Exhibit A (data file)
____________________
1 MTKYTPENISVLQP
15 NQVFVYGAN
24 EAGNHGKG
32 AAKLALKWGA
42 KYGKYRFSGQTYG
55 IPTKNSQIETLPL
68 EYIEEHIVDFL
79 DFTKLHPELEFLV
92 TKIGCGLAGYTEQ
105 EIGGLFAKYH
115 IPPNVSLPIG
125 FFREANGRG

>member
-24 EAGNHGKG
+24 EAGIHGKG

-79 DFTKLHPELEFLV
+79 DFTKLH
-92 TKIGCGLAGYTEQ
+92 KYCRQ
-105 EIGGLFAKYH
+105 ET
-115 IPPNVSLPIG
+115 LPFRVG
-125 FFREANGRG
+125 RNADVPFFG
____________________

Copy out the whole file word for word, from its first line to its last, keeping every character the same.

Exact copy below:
1 MTKYTPENISVLQP
15 NQVFVYGAN
24 EAGNHGKG
32 AAKLALKWGA
42 KYGKYRFSGQTYG
55 IPTKNSQIETLPL
68 EYIEEHIVDFL
79 DFTKLHPELEFLV
92 TKIGCGLAGYTEQ
105 EIGGLFAKYH
115 IPPNVSLPIG
125 FFREANGRG

>member
-24 EAGNHGKG
+24 EAGIHGKG

-79 DFTKLHPELEFLV
+79 DFTKLH
-92 TKIGCGLAGYTEQ
+92 KYCRQ
-105 EIGGLFAKYH
+105 ET
-115 IPPNVSLPIG
+115 LPFRVG
-125 FFREANGRG
+125 RNADVPFFG